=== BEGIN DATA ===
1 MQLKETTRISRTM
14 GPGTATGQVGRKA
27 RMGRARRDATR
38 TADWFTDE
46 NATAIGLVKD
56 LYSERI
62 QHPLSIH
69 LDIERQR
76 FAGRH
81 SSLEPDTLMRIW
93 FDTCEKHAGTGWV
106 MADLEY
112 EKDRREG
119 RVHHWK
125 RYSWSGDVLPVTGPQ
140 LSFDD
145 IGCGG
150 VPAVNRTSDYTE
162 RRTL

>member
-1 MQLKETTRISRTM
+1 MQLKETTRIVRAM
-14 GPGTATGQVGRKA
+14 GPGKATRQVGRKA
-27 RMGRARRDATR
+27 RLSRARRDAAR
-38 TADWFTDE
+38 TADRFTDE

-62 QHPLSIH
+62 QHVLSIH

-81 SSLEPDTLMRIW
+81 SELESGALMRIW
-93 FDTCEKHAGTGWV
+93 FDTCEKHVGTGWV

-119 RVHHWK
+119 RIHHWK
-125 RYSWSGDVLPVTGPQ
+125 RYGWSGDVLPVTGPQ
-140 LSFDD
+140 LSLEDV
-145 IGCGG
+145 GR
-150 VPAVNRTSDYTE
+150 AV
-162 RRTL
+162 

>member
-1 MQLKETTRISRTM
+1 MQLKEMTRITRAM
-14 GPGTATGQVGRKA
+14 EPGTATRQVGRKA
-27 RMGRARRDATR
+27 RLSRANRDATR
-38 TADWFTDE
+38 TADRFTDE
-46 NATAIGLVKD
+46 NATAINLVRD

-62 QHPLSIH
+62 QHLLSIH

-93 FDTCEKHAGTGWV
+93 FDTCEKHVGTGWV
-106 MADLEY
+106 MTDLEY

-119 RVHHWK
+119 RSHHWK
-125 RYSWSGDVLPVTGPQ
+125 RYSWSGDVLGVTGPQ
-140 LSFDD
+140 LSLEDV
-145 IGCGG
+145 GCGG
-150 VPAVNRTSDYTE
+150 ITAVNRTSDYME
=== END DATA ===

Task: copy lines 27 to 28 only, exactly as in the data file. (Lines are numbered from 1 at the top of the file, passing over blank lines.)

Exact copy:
-38 TADWFTDE
+38 TADRFTDE